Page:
Conjecture has a graphing function that allows users to view their input data, output data, and model on the same plot, to easily assess how well the fitted model reflects their real-world data. This assessment is crucial to choosing a useful model.

Through intuitive best-fit modelling of your plant data, Conjecture can benefit your plant operations through improvements in:

By modelling your plant’s typical operation using Conjecture, you can more easily identify periods of atypical operation where the data produced by your plant deviates from the model. Problems such as valve passing or blocked pipes could be spotted early on, before they cause significant interruption to your operation.

Conjecture model provides greater understanding of the dynamics of your plant. You can use this information to train operators and engineers, and even to experiment with the operation of your plant in the digital world – where experimentation is safer and cheaper.

Most process engineers would say that their biggest challenge in controlling an industrial system is accounting for time delay. Model-fitting with Conjecture allows you to quantify the delay in your system, giving you the tools to control your system more stably. The Conjecture user training videos include a demonstration on how to do this.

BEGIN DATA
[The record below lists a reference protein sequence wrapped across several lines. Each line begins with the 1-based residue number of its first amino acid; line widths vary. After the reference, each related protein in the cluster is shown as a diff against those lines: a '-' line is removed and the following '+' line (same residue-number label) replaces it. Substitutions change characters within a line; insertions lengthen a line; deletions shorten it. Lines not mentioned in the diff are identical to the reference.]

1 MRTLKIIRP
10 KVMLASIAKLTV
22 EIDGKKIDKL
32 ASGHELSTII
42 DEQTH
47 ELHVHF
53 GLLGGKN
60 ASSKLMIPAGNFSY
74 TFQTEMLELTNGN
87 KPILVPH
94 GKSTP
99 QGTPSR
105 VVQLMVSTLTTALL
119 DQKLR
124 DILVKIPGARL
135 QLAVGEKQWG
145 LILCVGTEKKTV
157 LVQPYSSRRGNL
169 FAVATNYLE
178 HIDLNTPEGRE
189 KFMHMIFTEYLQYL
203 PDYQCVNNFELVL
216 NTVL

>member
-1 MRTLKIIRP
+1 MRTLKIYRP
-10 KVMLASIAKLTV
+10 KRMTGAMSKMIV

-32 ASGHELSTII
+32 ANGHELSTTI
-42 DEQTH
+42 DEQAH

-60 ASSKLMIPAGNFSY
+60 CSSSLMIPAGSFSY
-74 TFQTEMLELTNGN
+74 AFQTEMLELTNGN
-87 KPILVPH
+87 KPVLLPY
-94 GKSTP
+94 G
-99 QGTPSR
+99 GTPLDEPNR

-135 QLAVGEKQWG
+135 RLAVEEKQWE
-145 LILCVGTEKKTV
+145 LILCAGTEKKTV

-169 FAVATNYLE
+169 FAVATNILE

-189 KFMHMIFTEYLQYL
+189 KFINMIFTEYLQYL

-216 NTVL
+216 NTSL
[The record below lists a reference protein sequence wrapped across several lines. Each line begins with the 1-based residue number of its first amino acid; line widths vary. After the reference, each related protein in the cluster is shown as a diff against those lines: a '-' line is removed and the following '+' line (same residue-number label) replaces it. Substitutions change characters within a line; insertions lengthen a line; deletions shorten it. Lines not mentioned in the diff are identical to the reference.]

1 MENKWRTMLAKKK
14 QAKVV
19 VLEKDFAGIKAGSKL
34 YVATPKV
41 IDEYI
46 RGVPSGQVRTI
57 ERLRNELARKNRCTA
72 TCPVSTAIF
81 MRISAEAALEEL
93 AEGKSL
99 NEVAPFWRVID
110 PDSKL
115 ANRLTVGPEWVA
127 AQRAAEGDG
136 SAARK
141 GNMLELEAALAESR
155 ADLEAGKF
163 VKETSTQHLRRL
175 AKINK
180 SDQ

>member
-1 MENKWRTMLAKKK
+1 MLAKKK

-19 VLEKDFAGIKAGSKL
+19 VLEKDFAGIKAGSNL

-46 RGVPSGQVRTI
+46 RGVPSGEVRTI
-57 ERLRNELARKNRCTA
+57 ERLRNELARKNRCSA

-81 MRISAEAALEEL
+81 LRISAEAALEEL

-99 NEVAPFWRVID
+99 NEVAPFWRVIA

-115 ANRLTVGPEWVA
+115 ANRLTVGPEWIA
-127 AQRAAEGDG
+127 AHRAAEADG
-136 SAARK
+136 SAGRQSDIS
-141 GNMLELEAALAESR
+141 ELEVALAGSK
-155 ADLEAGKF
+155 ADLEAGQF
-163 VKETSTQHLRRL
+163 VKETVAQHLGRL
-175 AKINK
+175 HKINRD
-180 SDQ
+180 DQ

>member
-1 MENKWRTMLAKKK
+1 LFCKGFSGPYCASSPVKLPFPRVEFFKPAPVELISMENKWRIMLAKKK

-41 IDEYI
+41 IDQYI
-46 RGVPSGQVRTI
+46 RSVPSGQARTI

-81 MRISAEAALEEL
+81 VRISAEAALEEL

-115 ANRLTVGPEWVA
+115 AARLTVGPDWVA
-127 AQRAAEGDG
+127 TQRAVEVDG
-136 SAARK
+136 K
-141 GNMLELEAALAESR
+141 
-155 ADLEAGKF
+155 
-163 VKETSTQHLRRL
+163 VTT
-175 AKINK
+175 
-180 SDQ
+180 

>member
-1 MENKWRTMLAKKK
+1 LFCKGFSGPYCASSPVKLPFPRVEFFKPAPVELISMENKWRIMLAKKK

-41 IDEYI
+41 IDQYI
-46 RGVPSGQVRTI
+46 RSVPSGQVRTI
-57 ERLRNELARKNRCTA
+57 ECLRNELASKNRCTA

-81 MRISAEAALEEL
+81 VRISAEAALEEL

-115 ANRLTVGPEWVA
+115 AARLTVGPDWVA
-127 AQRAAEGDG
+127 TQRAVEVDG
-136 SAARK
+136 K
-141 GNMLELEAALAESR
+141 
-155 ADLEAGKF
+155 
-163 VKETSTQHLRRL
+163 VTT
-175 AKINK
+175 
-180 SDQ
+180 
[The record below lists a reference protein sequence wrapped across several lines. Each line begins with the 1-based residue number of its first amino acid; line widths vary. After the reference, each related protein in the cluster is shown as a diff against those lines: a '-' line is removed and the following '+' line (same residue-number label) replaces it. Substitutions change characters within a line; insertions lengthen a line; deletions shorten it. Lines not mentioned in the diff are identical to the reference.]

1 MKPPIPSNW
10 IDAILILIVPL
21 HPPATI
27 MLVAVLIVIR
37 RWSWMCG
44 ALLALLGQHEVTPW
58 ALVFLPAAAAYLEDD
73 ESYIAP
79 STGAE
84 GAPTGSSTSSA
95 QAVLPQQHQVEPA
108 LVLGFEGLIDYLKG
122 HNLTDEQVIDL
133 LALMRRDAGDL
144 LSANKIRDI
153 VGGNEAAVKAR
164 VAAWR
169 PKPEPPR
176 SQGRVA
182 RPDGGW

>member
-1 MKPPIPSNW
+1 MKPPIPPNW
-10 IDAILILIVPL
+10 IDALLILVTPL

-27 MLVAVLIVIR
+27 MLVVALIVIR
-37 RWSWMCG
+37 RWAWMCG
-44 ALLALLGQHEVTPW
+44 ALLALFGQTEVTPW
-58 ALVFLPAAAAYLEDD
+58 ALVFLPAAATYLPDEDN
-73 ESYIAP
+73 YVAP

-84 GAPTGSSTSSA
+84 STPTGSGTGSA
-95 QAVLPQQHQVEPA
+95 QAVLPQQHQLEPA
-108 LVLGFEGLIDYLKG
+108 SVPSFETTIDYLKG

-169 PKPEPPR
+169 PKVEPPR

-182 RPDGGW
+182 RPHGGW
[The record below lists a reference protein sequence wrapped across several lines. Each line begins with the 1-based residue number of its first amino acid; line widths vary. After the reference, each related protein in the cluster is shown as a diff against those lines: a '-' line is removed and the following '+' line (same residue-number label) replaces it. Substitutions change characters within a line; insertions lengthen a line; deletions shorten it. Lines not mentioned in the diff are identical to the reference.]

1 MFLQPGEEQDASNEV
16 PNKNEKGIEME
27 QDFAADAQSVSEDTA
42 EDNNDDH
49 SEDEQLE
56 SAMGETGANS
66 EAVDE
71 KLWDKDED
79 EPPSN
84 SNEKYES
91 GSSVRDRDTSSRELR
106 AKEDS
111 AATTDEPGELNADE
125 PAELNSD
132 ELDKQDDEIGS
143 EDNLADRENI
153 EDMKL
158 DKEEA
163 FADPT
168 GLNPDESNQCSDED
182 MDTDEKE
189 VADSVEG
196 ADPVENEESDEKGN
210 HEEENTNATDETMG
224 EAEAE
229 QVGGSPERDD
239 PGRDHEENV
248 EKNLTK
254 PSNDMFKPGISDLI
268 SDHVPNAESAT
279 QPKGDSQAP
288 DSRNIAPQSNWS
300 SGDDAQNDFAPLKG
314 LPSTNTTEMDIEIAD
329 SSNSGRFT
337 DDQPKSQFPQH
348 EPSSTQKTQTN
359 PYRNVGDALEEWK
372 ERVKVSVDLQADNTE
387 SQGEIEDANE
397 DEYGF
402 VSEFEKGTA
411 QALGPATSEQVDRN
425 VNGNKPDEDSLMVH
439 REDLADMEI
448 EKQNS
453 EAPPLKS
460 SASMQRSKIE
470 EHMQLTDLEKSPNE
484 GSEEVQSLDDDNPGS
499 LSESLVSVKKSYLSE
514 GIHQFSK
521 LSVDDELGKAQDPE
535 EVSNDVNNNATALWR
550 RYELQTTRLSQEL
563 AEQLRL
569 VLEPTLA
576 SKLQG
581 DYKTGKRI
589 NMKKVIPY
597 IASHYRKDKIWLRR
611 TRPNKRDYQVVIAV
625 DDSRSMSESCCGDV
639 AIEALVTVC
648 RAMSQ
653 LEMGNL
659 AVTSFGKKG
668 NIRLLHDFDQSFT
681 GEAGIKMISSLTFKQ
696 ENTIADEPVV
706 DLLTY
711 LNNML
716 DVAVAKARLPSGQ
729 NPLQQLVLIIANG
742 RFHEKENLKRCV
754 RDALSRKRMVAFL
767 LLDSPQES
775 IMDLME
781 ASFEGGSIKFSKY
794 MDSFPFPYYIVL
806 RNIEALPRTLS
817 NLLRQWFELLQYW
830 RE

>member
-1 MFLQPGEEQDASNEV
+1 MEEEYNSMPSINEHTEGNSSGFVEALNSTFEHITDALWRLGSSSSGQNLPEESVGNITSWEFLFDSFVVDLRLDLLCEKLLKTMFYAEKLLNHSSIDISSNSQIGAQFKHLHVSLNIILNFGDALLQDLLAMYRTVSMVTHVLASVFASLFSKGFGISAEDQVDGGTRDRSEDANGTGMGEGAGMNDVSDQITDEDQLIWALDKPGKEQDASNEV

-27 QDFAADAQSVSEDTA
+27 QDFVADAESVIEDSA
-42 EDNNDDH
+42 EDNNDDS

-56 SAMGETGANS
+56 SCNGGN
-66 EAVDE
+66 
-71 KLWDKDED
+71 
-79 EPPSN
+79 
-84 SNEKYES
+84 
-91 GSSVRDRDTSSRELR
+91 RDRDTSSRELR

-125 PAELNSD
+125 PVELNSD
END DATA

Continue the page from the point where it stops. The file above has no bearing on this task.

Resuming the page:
No – with just a few quick training videos, users can adeptly load and model their data in Conjecture. The simplicity of Conjecture is what sets it apart from other system identification software.

No. Conjecture uses different mathematical techniques compared to traditional system identification programs – techniques that are easier to grasp and more intuitive than the z-domains and Laplace transforms usually taught in engineering study. Also, most of this mathematics runs in the background, behind our simple, easy-to-use interface. Most users can adeptly load and model their data in Conjecture after a short training session.

Conjecture has been designed to work on systems with a single output and one or more inputs. You can try modelling you data using our online portal. Feel free to contact us if you have further questions about whether Conjecture will work for your system.

We have just released our online version of Conjecture here. This will soon have facilities enabling you to log-in and subscribe. If you have any questions or need any assistance using the portal, please contact us.

At present, the Conjecture System Identification solution stands alone as the flagship product of Conjecture Data Solutions. It is the result of years of development and represents an approach to data that we believe is the future of the engineering industry. Hence, we are focusing our efforts on establishing Conjecture as the process control analysis software of choice in Western Australian engineering. In the coming years, we will be looking to develop other software products in response to the needs of the engineering community.